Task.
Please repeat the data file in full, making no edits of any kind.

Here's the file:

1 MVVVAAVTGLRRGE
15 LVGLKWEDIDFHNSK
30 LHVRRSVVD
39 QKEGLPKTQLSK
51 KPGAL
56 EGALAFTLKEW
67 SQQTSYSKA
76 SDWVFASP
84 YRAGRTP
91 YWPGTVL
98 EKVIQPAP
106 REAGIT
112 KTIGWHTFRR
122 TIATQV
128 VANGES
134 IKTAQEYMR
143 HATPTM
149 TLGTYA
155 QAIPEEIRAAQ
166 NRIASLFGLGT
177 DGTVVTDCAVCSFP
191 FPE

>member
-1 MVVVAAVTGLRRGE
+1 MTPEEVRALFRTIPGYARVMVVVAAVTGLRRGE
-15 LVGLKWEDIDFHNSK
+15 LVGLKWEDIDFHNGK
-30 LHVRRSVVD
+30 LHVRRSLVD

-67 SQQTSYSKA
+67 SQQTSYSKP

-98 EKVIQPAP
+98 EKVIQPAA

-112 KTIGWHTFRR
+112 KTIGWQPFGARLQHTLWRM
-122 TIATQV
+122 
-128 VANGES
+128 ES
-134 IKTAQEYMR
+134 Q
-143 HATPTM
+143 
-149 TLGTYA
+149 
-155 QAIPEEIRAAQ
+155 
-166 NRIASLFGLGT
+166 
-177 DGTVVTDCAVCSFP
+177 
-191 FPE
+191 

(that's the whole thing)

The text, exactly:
1 MVVVAAVTGLRRGE
15 LVGLKWEDIDFHNSK
30 LHVRRSVVD
39 QKEGLPKTQLSK
51 KPGAL
56 EGALAFTLKEW
67 SQQTSYSKA
76 SDWVFASP
84 YRAGRTP
91 YWPGTVL
98 EKVIQPAP
106 REAGIT
112 KTIGWHTFRR
122 TIATQV
128 VANGES
134 IKTAQEYMR
143 HATPTM
149 TLGTYA
155 QAIPEEIRAAQ
166 NRIASLFGLGT
177 DGTVVTDCAVCSFP
191 FPE

>member
-1 MVVVAAVTGLRRGE
+1 MTPEEVRALFRTIPGYARVMVVVAAVTGLRRGE
-15 LVGLKWEDIDFHNSK
+15 LVGLKWEDIDFHNGK
-30 LHVRRSVVD
+30 LHVRRSLVD

-67 SQQTSYSKA
+67 SQQTSYSKP

-98 EKVIQPAP
+98 EKVIQPAA

-112 KTIGWHTFRR
+112 KTIGWQPFGARLQHTLWRM
-122 TIATQV
+122 
-128 VANGES
+128 ES
-134 IKTAQEYMR
+134 Q
-143 HATPTM
+143 
-149 TLGTYA
+149 
-155 QAIPEEIRAAQ
+155 
-166 NRIASLFGLGT
+166 
-177 DGTVVTDCAVCSFP
+177 
-191 FPE
+191 